Philippine sports for the win

Published January 29, 2021, 10:00 AM

by Manila Bulletin

Moving forward

By Ramon Rafael Bonilla

The coronavirus spares no one, and the contagion that has kept us wondering and wishing for the end of this dark road has only gotten potent, no thanks to a new variant that is as savage but more infectious. As the world thirsts for the dose of invincibility, it becomes clear that there is hope and the storm may soon vanish.

One that was immobilized to a complete halt in the beginning of the pandemic is the sporting scene. Not even the biggest names in sports were left untouched by the menace, nor the best-equipped gym was deemed too guarded.

Tokyo Olympics 2020? It was moved to a new schedule in July. Japan, a first-world country with tons of resources, is on the edge of pushing through with the spectacle, postponing the event to another date, or calling it off altogether and instead move on to the next showpiece: the Paris Games in 2024.

Gymnast Carlos Yulo

The cancellation of the Olympics was a bitter pill for some, an opportunity for others.

While it seemed like the uncertainty that clouds the Tokyo Games is an impending disaster for those who have qualified, it is an avenue for other Filipinos to complete their mission of joining the flight to the ultra-modern country.

Here in the Philippines, we have four Filipinos who have earned their tickets to Tokyo: boxers Eumir Marcial and Irish Magno, pole vault star EJ Obiena, and gymnast Carlos Yulo.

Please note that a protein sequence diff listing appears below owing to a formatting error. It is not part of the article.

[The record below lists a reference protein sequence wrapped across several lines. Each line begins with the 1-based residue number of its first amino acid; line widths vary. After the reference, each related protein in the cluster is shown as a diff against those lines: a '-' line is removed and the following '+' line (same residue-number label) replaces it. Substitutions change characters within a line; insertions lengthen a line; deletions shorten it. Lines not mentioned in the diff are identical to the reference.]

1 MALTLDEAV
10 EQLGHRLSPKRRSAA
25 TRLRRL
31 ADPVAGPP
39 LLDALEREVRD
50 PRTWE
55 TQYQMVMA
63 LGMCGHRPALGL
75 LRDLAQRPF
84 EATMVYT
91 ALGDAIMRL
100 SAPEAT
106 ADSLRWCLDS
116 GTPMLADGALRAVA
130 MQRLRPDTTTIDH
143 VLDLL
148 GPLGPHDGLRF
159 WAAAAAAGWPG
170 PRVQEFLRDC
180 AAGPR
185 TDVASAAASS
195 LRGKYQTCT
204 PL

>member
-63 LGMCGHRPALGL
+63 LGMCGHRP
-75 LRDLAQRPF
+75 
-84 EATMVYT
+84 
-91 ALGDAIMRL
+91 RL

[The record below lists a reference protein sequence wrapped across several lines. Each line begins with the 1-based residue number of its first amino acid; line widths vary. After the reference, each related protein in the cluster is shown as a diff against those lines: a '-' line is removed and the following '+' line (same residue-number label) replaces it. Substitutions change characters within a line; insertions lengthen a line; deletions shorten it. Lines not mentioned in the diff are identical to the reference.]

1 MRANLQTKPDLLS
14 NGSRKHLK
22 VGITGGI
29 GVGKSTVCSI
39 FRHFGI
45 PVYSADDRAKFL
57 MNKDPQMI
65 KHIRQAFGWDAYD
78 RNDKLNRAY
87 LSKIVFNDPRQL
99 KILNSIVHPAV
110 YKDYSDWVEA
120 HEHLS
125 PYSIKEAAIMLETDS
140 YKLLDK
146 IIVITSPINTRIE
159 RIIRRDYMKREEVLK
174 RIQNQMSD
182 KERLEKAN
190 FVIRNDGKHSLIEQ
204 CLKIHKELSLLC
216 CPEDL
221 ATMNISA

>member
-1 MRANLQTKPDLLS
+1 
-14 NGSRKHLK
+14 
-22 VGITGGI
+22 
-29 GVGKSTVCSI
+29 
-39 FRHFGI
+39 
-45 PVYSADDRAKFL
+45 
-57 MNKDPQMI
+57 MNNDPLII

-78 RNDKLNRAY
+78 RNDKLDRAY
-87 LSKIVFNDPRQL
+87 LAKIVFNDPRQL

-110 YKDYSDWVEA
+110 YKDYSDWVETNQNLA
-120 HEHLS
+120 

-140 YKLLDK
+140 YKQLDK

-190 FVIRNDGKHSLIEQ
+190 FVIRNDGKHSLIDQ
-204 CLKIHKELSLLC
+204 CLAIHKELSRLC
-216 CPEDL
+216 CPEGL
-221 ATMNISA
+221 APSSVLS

These athletes have poured everything on the table, day and night, to achieve the Olympic dream. Winning the medal is another thing, with the country still pinning its faith that Tokyo is where we finally capture the elusive gold medal.

Pole vault star EJ Obiena

For other hopefuls, the strongest are boxer Nesthy Petecio, weightlifter Hidilyn Diaz, skateboarder Margielyn Didal, and golfers Yuka Saso and Bianca Pagdanganan. Also worth noticing are judoka Kiyomi Watanabe and karateka Junna Tsukii.

Backing up the needs of these athletes is the Philippine Sports Commission, which had just celebrated its 31st anniversary on Jan 24, Sunday.

The sports agency was battered, left and right, in 2020. The budget of the PSC was realigned to the relief efforts against the effects of Covid-19, while strict protocols that grounded the movement of national teams have made it complicated for athletes who aspire to make the Olympic grade. But with its chairman William Ramirez steering the wheel through bad times, the PSC was able to survive the rough sail.

Boxer Eumir Marcial

Training innovations were put in place. Allowances, which were earlier slashed to half due to belt-tightening measures, were reverted back. The PSC has also arranged a three-month camp inside a world-class facility in Laguna.

Leagues have also taken a step forward to normalcy. The PBA had a successful run inside a bubble in Clark, while golf saw its restart with a tournament in Cavite. There’s also the 3×3 basketball in Calamba, and the boxing events in Cebu, GenSan, and Laguna. In the international scene, golfers Saso and Pagdanganan turned heads in the women’s circuit, while Obiena bannered the flag in Europe with impressive performances.

The world will never be the same, thanks to the virus that has reshaped the landscape of sports. While Covid-19 has placed an indelible mark in history, it is also the time when Filipinos, athletes or not, took resiliency as a battlecry to survive this nightmare.

 
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